taste, sight, and touch).
Grocery shopping is a real chore (at least, in my mind).
It takes planning, list-making, and coupon clipping. One spends an hour ambling up and down twenty aisles, eventually shelling out a hundred dollars or so. Then there are heavy bags to carry into the house, in pairs—and then these items have to be put away. Phew.
For many, this is a weekly, repetitive torture. But for me, there is one upside. Regardless of whether I'm in the meat department, perusing the dairy, or contemplating my pickle options, I can smell it: the enticing aroma of the bakery, pumped sneakily through the air conditioning system. More often than not, I'll check out with a cookie or two (or twenty).
Not only is the ability to smell one of humans' most primitive senses, but it is also closely tied to memory and emotion. How do stores take advantage of our sense of smell to tempt us to buy more than we bargained for?
Open up a new tab on your Internet browser and Google "scent branding."
ScentAir and Aire-Master to pioneer this new craze known as "ambient scenting." Confined early on to lingerie stores and, most famously, that woody cologne scent bursting out of Abercrombie & Fitch stores, scent branding allows companies to adopt a distinctive smell for their shops and products.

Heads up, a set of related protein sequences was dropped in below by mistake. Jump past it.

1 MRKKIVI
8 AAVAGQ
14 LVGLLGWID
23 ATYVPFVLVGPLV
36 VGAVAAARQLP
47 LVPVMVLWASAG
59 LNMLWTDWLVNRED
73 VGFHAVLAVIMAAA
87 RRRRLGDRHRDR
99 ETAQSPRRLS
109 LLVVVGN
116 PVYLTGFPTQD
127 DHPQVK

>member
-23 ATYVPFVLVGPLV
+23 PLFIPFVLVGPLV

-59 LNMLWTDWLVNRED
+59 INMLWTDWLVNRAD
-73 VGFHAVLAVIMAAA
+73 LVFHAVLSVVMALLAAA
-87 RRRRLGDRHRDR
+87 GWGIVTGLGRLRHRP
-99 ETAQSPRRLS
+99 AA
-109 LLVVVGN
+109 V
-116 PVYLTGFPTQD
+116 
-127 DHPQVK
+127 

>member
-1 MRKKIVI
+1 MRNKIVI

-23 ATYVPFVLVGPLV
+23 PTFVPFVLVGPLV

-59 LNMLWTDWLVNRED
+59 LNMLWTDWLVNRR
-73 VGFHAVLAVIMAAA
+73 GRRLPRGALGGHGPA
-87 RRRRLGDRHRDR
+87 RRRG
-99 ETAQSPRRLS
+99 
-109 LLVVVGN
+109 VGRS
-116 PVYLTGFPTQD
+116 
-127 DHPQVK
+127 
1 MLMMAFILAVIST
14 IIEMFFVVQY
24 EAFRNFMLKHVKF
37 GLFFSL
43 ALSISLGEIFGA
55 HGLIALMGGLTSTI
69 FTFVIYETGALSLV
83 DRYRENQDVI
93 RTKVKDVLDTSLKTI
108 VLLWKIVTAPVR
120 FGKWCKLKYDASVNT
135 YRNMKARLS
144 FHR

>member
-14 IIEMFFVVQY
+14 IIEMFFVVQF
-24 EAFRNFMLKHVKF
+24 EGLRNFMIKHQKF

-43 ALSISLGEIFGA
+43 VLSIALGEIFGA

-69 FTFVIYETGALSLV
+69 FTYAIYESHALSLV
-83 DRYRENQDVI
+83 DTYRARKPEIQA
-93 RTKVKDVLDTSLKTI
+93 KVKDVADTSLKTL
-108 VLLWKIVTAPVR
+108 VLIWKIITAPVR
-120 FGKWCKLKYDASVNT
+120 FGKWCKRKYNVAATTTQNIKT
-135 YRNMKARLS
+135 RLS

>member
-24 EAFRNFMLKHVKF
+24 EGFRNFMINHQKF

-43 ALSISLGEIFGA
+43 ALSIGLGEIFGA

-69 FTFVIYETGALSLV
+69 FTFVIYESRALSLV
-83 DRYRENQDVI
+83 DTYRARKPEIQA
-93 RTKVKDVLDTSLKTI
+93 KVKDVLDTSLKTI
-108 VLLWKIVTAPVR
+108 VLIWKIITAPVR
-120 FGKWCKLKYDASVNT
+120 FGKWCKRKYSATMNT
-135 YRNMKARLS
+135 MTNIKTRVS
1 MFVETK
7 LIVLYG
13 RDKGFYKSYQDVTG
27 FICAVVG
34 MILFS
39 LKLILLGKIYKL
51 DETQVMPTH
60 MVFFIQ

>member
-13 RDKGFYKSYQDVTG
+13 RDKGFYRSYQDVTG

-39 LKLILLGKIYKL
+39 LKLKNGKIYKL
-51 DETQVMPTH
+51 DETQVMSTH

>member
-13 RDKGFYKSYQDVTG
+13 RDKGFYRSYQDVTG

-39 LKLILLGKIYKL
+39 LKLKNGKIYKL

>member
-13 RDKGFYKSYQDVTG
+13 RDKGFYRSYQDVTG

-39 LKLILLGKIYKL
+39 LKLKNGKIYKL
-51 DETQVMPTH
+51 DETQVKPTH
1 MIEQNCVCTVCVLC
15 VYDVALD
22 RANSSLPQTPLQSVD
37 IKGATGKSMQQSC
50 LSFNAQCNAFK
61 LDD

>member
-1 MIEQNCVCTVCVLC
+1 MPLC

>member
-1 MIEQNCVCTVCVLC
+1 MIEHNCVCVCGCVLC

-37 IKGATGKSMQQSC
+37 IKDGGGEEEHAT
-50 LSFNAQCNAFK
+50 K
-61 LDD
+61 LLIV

(Supposedly, customers even complained when the fragrance had left their A&F shirts after several washes. Really?)
The idea is to give the customer an experience. More recently, casinos and hotels have hopped onto the bandwagon, offering "welcoming," "calming," and "peaceful" scents for their guests. Even some workplaces have adopted scents thought to enhance productivity.
But beyond the experience, there's another motive: customers will remember their time in the store and with the product through scent memory. And—hopefully—it's positive, encouraging repeat business.
Odorants stimulate olfactory receptor cells located within the olfactory bulb of our noses. These receptor cells, which have different affinities for different odorants, converge into the olfactory tract.
The olfactory tract primarily terminates in the piriform cortex of the brain, but also has two other destinations: the medial amygdala (involved in pairing events with emotion) and the entorhinal cortex (implicated in memory).
Think about any distinctive odor you experience, whether it's the smell of your work office that you encounter daily, or a long-lost recipe baking in the oven that you haven't enjoyed since childhood. Along with the scent, you're also re-awakening a memory and stirring up an emotion—whether, good or bad, strong or fleeting.
The scent, in my opinion, may only be beat by that of a month-long experiment by the Bloom grocery store chain back in 2010. Along NC-150, a billboard (yes, a billboard), with the aid of a fan, actually emitted the aroma of a charcoal steak during morning and evening rush hours.
Marketing, it seems, has literally gone to the dogs.
Rabin MD, & Cain WS (1984). Odor recognition: familiarity, identifiability, and encoding consistency. Journal of experimental psychology. Learning, memory, and cognition, 10 (2), 316-25 PMID: 6242742